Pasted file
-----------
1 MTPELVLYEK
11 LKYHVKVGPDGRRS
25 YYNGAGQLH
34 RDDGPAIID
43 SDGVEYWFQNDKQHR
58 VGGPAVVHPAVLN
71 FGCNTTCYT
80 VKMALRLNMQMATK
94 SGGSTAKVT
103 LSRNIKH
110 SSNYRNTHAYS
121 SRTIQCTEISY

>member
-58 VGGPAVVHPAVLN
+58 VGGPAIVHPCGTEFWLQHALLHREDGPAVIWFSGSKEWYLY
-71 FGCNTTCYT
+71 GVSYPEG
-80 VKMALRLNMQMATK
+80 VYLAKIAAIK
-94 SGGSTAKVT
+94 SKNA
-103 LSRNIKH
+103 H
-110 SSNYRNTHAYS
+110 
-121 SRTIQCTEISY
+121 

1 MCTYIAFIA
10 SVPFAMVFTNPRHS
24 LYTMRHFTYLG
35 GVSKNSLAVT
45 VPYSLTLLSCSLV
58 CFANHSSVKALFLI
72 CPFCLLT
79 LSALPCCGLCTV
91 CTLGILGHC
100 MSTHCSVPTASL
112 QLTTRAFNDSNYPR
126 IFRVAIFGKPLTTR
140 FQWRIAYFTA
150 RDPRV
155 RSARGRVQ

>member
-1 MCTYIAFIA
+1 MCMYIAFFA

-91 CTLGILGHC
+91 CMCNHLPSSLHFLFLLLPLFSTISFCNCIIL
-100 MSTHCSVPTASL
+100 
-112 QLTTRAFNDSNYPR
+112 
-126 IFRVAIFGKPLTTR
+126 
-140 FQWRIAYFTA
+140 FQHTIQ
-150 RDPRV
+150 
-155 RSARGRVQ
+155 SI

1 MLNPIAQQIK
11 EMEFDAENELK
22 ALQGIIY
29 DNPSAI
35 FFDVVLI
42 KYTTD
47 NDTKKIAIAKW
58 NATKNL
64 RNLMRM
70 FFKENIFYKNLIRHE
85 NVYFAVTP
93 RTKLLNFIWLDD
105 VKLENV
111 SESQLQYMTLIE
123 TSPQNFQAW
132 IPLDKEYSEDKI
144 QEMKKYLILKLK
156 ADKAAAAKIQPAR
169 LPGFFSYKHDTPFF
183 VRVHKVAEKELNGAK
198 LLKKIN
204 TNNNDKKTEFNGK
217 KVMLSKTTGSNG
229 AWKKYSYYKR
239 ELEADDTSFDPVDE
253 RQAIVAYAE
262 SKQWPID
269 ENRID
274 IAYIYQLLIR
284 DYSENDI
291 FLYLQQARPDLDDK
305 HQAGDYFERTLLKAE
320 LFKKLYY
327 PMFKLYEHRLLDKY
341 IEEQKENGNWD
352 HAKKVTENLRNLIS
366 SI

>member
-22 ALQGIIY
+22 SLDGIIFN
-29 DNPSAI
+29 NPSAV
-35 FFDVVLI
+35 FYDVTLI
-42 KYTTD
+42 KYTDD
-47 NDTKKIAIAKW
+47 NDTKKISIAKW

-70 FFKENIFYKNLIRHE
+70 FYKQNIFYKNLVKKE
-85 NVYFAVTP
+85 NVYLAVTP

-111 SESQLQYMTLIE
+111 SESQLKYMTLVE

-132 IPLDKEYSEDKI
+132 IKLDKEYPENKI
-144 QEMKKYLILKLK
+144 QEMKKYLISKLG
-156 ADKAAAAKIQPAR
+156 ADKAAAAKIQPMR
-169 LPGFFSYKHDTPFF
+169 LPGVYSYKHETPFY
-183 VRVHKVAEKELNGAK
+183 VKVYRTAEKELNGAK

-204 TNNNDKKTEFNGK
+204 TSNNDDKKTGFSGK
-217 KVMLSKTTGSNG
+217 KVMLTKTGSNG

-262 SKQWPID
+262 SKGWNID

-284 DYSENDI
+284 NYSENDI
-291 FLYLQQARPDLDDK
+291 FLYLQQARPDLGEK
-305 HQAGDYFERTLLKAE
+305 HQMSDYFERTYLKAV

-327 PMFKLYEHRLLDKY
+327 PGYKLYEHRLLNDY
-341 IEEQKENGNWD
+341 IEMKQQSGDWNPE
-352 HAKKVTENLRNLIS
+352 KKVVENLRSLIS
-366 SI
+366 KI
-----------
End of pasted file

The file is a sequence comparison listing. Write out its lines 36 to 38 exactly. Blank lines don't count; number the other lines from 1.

91 CTLGILGHC
100 MSTHCSVPTASL
112 QLTTRAFNDSNYPR